Chance Additions:A Sequel to Chance Expressions, The History of Domestic Glassware from Chance Brothers
by David P. Encill
Edited by Christine Hudson (lustrousstone)
Publisher: Cortex Design
Published date: 23rd November 2014
Data: 124 pages, A4 size (210 x 297mm) softback, full-colour, about 650 photographs
- over 5 per page!
Price: £20.00 - discounted to £16.00 at the National Glass Fair
- but if you can't make it and would still like to purchase, please mail me (envelope icon to the left of this message)
More information from: www.ChanceGlass.net
Available direct from the publisher (www.cortex-design.co.uk
), Broadfield House, Smethwick Heritage Centre, various online sources.
A sequel to Chance Expressions, this latest volume uncovers more details on the pressed-glass and Fiestaware ranges manufactured by Chance Brothers.
- The entire range of Orlak oven-to-tableware
- Details of five new pressed glass patterns
- New items in all the pressed glass ranges
- All items listed as found in the production records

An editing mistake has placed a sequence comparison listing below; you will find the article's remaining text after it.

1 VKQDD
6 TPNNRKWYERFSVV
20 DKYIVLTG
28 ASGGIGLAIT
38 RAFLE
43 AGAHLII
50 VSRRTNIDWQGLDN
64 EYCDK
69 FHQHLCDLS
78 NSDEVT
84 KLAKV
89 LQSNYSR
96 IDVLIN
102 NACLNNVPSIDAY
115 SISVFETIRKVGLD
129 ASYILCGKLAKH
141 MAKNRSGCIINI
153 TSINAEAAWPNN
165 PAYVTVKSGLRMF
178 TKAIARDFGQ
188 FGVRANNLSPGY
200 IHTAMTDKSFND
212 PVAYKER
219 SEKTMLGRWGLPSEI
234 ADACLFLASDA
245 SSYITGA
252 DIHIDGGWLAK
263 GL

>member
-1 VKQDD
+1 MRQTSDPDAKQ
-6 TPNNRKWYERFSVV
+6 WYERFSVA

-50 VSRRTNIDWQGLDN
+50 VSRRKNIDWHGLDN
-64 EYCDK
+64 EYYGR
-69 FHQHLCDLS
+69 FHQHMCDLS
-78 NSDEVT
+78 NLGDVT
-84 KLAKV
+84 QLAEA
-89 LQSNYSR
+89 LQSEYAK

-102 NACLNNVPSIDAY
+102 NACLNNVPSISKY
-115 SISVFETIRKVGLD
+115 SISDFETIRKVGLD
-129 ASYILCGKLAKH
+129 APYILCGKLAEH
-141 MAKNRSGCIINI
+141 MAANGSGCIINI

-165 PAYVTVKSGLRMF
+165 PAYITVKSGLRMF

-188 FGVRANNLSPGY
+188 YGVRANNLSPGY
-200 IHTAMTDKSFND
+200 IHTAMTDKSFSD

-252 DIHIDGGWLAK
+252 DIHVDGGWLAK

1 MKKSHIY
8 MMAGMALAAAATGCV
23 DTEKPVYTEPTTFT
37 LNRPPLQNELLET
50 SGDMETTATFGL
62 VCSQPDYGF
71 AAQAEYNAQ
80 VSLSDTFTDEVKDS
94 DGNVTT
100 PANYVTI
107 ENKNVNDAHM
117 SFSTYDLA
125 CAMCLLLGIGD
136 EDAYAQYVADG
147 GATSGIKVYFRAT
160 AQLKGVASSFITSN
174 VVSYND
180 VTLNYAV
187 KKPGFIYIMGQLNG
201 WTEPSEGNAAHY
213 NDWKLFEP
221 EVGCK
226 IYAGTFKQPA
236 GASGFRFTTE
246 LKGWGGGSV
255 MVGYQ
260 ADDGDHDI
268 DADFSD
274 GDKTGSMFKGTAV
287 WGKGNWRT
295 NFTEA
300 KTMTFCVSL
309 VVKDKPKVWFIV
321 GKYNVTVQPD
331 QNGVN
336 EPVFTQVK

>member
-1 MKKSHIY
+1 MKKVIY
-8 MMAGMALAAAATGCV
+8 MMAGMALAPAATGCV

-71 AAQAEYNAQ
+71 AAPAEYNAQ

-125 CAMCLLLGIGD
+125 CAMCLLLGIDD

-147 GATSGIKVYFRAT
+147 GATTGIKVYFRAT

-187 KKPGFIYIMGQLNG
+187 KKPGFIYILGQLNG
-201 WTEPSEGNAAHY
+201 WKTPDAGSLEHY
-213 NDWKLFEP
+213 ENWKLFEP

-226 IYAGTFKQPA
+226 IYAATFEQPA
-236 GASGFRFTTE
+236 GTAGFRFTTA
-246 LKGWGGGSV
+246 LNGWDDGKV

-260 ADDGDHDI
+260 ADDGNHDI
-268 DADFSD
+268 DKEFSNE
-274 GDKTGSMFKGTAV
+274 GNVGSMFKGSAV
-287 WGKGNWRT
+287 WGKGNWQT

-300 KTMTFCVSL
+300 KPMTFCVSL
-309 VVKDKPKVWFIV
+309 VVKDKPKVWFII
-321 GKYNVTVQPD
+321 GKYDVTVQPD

- Photographs of many previously unseen Fiestaware designs
- All known Green Leaves, Balloon, Cut Pearl patterns
- The Kenneth Townsend 'Shakespeare' range
- Photographs of Koala, Stars, paperweights
- Large catalogue of advertising and promotional trays
- Summaries of Fiesta Glass Ltd and Joseph Joseph ranges
- Circular blank handkerchief vases; Experimental themes
- Large catalogue of items from known Chance competitors
- When Swirl & Lace are not Swirl & Lace!
- Other Chance collectables
Despite its being a producer of domestic glassware, that Chance Brothers was a large industrial glass producer – the largest in the UK and one of the largest in the world during Victorian times – must not be overlooked. Its domestic glass output actually represented a fraction of its total manufacture: it was almost a sideline. Even so, the range of tableware products was vast, in particular, the Fiestaware slumped glass range, which was produced from 1951 to 1981.
Since publishing Chance Expressions, several new revelations have emerged about the glassware that prompted this second volume. The most significant reason for this is due to the Chance archives moving back to their ancestral home in Smethwick, West Midlands, which permitted unparalleled access to previously unseen documentation.
Given that Chance Brothers started producing domestic glassware in 1929 and continued in this vein for over 50 years, perhaps it is not so surprising. This is the second volume, which expands on the history of domestic glassware from Chance Brothers, 1929 to 1981. At last, the entire ranges of Orlak and Aqualux tableware are revealed, along with details of new pressed-glass and Fiestaware ranges.
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